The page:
That thing that everyone keeps talking about — The creative fuel for your creative fire? Where exactly does that come from? If you're looking for the short and sweet answer, it comes from wherever the hell you want it to. It comes from music, movies, television, books, nature, cities, and the people all around you. It comes from the weirdest and most random places. Sometimes it hits you like a truck and you know right away; “Holy shit, I just got inspired!” Other times it's much more subtle and you don't realize for a few days or weeks, maybe even months that something happened and you've got your creative wheels spinning.
Let's break this down to a single example that has me wondering about my own sources of inspiration lately. There is this new movie coming out soon called "The Dark Tower," it's based on a book series by Stephen King. To be totally honest, I don't know anything about the movie or the books other than what I've seen in the trailer (below). I have heard friends casually mention the series before but I don't know the plot, the characters, or anything important to the story. Everything I know about this new movie comes from the three-minute trailer.
For the last few weeks, ever since I first saw the teaser, there is a single solitary frame that I can't get out of my mind. It's a close-up shot of Matthew McConaughey and it's burned into my mind. The kid, played by Tom Taylor, is walking through a field with a guy called the gunslinger, played by Idris Elba. Whatever the conversation leading up to this moment, the kid says, “...he's like the devil, isn't he?” to which Elba replies, “No, he's worse.” The scene cuts to McConaughey kneeling down and we see nothing but the texture of his face and his eyes, illuminated by something in front of him, some kind of flames maybe?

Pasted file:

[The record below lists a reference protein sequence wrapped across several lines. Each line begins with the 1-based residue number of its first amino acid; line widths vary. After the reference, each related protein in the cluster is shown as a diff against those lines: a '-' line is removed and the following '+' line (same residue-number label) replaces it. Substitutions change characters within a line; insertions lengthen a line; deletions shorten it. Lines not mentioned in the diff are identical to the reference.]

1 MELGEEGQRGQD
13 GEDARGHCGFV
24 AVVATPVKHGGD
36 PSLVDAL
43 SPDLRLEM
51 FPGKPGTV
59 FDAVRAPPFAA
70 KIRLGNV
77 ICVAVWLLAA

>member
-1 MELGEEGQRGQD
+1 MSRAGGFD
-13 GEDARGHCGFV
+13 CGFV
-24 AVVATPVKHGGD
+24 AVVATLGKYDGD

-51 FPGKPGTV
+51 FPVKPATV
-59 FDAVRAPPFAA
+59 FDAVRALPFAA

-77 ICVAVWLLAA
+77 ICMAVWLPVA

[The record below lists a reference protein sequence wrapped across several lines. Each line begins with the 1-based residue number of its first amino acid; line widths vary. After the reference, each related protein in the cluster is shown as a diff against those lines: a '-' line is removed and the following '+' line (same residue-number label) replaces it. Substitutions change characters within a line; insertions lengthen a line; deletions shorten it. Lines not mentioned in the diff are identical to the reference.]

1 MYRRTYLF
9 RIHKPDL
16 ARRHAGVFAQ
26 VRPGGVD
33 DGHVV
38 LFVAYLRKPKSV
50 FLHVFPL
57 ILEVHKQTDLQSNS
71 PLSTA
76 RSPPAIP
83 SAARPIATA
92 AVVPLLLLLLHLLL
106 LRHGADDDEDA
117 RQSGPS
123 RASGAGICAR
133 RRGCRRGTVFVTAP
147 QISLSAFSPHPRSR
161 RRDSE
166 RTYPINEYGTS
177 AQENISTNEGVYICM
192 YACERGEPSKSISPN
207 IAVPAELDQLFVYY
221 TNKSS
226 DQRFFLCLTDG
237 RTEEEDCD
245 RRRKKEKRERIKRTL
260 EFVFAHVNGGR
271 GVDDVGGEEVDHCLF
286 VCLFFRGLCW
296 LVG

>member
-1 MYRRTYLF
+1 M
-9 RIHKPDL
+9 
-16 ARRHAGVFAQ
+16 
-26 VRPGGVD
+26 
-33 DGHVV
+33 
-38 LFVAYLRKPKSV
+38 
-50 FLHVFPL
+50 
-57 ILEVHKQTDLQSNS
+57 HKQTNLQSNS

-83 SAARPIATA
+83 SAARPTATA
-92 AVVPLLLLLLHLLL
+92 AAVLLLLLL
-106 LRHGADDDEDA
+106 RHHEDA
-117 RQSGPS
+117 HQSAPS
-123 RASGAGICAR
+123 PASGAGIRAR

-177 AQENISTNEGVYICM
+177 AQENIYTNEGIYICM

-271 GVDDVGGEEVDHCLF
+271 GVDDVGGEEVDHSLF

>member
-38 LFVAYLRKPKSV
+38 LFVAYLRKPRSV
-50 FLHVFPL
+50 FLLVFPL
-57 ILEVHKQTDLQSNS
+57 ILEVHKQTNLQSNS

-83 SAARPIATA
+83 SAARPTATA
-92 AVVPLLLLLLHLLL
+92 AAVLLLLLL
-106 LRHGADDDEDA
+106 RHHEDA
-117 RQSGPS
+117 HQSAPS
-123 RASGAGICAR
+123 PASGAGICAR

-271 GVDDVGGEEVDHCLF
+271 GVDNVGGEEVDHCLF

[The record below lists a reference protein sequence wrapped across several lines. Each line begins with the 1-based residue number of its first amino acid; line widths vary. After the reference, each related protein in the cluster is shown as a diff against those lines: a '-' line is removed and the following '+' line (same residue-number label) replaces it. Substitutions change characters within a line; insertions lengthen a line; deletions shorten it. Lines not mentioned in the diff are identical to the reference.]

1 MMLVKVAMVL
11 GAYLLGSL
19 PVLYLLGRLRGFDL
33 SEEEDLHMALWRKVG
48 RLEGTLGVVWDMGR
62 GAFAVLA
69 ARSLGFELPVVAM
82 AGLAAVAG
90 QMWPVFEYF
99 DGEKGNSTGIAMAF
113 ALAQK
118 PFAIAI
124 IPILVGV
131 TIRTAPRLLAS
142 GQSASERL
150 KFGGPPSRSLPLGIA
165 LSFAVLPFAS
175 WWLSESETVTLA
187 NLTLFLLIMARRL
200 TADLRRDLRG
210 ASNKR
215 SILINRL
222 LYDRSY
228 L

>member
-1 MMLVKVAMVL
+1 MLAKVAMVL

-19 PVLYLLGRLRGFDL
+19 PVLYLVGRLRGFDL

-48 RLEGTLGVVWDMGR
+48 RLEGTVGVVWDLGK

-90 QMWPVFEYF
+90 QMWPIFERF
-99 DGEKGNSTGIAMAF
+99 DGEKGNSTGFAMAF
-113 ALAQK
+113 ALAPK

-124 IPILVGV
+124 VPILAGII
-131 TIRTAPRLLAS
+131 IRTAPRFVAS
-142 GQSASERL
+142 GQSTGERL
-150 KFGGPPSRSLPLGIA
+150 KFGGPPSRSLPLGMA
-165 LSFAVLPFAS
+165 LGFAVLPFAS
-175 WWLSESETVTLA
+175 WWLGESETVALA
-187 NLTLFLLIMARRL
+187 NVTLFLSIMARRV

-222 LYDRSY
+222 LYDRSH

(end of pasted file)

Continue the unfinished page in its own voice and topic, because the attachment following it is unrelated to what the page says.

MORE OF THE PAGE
What's my point? What makes that frame of McConaughey's eyes so important or inspiring? I have no idea, but I recognize that the image is, for reasons I don't really understand, speaking to the artist in me. It might be the colors of the scene, or maybe the lines and texture in his face. Maybe it's the catch lights and reflections playing in his eyes. The point is now I'm wondering about the scene and what's going on. What's the context? How did they shoot that scene? What about the color grading? What if I tried to do a similar shot? I think I'd want a macro lens and I'd need to learn some more about dramatic portraiture. Who do I know who has a really weathered and distinguished face that might be willing to model for me? Could I use real flames for catch lights? These are all questions that I've been asking myself and they all stem from that one shot.
Recognizing that creativity and inspiration can come from literally anywhere and being able to find the moment that you are driven to create, or even the moment that you begin to wonder about creating, is an incredibly useful skill. It keeps you wondering about the things you see and hear, always on the hunt for anything that plants a new seed in your mind. Sometimes it's more useful to recognize in yourself when you've been inspired than to actually understand what is inspiring you.